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The heat of the sun & the Earth’s atmosphere interact on a continuous basis to produce weather. Uneven heating causes a complex system of wind flows. There are three major circulations of air that result from solar heating of the atmosphere.

Hadley cells (named after scientist George Hadley) refer to circulations of air taking place in and near the tropics. Air in the tropics (between 23.5 degrees latitude north and south) is heated and rises. It spreads out when it encounters the tropopause and much of this air falls back toward the ground at about 30 degrees north and south. It displaces air when it sinks, and the displaced air flows back to the equatorial regions to complete the cycle.

Similar circulations occur between 30 and 60 degrees north and south (Ferrel cells) and in the polar regions (polar Hadley cells).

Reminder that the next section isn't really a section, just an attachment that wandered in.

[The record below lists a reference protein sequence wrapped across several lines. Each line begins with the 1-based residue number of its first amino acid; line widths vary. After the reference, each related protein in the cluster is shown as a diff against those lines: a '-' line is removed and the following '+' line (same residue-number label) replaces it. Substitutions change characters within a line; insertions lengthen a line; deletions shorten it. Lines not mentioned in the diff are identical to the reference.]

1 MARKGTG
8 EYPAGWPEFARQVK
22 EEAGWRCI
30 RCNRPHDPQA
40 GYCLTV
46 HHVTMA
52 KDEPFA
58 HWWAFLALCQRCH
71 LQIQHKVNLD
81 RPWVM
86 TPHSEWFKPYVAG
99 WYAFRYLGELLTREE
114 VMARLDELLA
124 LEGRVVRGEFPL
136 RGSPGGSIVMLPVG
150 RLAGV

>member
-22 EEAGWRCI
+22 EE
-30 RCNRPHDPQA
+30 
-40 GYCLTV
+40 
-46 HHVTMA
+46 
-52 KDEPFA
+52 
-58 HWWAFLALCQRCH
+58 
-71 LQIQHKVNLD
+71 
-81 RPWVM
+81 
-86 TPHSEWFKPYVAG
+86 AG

Interestingly, these air flows don’t move in a straight north-south direction. The rotation of the Earth results in what is called the Coriolis effect. Any freely moving object or fluid appears to turn right to the direction of motion in the Northern Hemisphere and to the left in the Southern Hemisphere. The Coriolis effect is named for Gustave-Gaspard de Coriolis who first identified it in 1835.

Air tends to flow toward an place of low pressure, but the Coriolis effect deflects the air. It ends up establishing an equilibrium by creating a circular movement, or a cyclonic flow. Air flows roughly low pressure areas in a counter-clockwise direction in the Northern Hemisphere, and a clockwise direction in the Southern Hemisphere. Air flow around high pressure systems is the opposite of this.

If Earth did not rotate, then air would quickly flow along straight lines and air pressure would be quickly equalized. The Coriolis effect is exactly zero at the equator. Therefore, cyclones rarely form on the equator and rarely travel towards the equator. The Coriolis effect is best at the poles.